The “you” also starts to feel like everyone who isn’t Trelawny, including but not limited to the white woman who agrees to pay him money to have him hit her in the story “Odd Jobs,” or the white couple who hire him in the title story to watch them have sex, or his Cuban girlfriend’s racist family. The “you” feels like everyone who refuses to allow Trelawny to be anything but whatever they’ve projected upon him. “It occurs to you that people like you — people who burn themselves up in pursuit of survival — rarely survive anyone or anything.”

Short stories, ideally, evoke a heightened sense of attention: crystallized more fully than novels, they allow the breadth of a focused stretch of time, with its layers and textures, to reveal itself. At their best, Escoffery’s stories do this, looping the reader into the heartbreak of fatherly rejection, into the desperation of needing just another 20 bucks. But the book suffers a bit from having to let each story feel stand-alone, even as they largely tread the same short span of time. Getting the same backstory sketched out in so many stories, I did wonder whether there was a novel in its bones. But Escoffery also makes a strong argument for the story by virtue of the fun he has inside of it (a pleasure passed on to the reader), the various points of view and tenses he plays in and the ebullient sense of humor he deploys throughout.

He also does Florida impossibly well. I grew up there; few people get the way it burrows inside your bones as well as Escoffery does. Here is Trelawny, outside the house that belongs to his father, where he is the only person who pays rent, after his brother has kicked him out: “The croaking lizards scatter over the stucco wall as you pace the length of the front yard. Trashmore’s funk fumes burn in your lungs, and as you work yourself up, the stink laminates your skin, slowly suffocating you.”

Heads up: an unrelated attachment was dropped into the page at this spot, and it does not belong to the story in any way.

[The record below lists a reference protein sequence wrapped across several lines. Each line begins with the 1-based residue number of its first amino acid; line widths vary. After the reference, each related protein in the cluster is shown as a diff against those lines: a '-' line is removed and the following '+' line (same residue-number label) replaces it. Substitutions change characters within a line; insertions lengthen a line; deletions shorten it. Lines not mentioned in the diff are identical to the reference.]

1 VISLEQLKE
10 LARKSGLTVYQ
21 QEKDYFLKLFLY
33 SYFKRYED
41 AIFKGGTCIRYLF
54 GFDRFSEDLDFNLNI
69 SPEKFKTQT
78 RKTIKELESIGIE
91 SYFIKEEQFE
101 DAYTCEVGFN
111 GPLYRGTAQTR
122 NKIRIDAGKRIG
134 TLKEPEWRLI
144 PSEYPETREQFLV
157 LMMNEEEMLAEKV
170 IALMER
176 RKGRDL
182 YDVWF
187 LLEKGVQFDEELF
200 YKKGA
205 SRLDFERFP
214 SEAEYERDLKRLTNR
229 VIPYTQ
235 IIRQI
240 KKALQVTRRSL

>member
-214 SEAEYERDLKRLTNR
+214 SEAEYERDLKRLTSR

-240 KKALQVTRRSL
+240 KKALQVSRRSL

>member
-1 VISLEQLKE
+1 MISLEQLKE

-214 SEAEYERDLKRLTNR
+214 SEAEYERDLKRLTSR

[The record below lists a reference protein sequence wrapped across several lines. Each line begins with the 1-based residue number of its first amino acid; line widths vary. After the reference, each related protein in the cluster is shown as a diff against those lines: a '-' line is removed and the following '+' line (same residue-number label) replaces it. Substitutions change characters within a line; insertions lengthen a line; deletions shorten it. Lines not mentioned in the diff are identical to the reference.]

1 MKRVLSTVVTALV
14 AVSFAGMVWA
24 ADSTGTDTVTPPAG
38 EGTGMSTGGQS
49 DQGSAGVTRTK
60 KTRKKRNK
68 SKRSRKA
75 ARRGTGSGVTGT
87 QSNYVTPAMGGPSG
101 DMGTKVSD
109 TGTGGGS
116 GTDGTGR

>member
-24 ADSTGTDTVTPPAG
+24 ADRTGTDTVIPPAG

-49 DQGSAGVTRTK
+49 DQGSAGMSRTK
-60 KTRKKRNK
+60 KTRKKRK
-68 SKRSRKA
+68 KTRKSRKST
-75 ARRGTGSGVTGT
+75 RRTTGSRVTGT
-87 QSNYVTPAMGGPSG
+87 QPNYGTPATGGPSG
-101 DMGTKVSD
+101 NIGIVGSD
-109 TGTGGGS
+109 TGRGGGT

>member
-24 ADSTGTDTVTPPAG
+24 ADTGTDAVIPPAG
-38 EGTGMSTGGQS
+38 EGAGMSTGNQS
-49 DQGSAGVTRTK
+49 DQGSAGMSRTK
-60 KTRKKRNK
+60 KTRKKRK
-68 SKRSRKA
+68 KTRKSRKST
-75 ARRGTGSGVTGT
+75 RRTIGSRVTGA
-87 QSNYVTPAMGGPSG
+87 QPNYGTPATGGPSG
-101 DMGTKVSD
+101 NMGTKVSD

And here is Cukie on a summer day in the Keys: “The morning sun is already melting everything to chowder or dead fish and saltwater. The heat mats Cukie’s hair to his scalp. If he inhales hard he can taste his sour flesh in the soup, and the more he does this the more he realizes he is not cooking but rotting.”

The author also nails more universal conditions, such as the ache of knowing you can’t come from any other people than the ones you came from — of loving them, still wanting them to love you, while also being too smart to expect them to change: “Still this house cradles your preadolescent memories: the lost baby teeth, the young skin scraped into the interior walls and molding. … Dried though it may be, your blood is caked into the foundation of this house. Your DNA is intermixed with its bones.”

In the end, the book tells us — and I almost wished it didn’t — who the “you” is. The last line gives us an idea of how to survive, and also of how heavy and intractable that “if” can be. What it also does is promise more from a writer I can’t wait to see making books for a long, long time to come.

Strong is a critic and author of the forthcoming “Flight,” among other novels.